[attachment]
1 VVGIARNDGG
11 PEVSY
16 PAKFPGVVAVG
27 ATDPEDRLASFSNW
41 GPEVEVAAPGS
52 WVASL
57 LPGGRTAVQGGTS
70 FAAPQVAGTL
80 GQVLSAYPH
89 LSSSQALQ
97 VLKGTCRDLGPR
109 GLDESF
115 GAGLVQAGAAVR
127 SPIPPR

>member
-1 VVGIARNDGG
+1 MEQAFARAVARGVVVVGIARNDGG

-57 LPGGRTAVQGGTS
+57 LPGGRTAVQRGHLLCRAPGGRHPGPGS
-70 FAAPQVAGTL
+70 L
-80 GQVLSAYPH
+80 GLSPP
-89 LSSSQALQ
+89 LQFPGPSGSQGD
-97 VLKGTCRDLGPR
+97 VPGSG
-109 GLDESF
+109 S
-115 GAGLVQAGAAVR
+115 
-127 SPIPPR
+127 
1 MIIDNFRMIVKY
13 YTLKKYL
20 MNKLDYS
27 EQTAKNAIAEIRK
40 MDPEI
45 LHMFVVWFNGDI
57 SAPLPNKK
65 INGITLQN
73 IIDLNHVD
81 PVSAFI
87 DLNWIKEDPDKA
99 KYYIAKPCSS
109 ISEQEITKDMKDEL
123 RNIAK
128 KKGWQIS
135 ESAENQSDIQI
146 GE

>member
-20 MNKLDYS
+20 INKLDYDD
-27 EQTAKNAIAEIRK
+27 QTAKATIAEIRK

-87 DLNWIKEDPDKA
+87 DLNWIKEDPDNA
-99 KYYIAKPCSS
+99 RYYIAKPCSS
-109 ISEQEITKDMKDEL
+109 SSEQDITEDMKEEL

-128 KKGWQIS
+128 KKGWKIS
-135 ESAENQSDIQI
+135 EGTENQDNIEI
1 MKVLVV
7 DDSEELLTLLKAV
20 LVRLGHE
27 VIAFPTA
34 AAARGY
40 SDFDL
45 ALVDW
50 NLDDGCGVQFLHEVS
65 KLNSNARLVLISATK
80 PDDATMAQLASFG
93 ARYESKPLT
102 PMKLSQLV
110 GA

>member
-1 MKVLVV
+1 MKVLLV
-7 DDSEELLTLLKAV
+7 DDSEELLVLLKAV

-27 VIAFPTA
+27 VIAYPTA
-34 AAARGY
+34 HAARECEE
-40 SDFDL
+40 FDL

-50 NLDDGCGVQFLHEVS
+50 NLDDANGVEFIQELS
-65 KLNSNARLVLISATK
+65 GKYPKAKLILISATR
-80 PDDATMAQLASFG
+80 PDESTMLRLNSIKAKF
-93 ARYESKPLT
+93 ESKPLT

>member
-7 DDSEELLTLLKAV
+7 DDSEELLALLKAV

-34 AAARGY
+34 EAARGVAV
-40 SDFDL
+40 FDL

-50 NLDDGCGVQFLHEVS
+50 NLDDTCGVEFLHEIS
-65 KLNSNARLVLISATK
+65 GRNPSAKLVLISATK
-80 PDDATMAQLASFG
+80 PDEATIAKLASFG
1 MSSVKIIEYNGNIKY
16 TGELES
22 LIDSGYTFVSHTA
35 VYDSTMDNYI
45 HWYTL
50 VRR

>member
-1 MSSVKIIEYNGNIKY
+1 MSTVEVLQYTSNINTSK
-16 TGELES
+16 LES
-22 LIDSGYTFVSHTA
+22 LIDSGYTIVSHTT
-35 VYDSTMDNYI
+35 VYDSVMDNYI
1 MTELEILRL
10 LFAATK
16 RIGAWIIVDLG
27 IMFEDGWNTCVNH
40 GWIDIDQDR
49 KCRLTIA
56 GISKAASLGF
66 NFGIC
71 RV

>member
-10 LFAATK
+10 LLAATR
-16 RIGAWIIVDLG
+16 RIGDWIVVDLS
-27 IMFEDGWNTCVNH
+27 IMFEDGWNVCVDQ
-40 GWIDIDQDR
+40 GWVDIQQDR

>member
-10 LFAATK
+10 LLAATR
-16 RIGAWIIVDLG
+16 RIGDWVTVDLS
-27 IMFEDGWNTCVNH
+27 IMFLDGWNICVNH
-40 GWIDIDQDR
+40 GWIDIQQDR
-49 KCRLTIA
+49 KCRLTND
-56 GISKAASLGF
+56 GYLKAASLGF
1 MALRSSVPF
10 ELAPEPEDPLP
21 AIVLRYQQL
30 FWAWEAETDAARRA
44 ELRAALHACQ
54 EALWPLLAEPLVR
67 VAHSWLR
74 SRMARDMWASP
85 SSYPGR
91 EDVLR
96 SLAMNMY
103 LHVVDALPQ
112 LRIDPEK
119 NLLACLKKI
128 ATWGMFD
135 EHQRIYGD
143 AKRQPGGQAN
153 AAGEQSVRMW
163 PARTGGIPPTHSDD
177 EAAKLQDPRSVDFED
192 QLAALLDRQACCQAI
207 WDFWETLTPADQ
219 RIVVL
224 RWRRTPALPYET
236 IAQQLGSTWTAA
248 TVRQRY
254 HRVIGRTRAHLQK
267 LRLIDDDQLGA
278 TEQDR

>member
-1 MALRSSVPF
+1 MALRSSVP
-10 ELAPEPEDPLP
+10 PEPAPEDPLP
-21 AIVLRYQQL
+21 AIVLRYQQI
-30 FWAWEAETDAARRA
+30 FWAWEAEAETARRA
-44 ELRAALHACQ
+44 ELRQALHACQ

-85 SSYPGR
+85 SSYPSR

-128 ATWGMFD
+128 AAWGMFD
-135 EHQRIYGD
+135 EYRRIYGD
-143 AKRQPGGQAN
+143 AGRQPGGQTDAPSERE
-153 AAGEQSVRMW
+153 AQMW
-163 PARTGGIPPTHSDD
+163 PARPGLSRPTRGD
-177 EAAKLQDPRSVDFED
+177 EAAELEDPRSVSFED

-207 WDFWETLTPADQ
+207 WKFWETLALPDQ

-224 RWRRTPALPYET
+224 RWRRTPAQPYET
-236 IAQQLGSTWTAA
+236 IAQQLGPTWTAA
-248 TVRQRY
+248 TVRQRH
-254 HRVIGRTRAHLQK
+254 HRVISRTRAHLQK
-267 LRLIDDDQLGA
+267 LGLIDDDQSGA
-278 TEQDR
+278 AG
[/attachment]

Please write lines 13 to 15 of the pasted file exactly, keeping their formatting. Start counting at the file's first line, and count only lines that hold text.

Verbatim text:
115 GAGLVQAGAAVR
127 SPIPPR

>member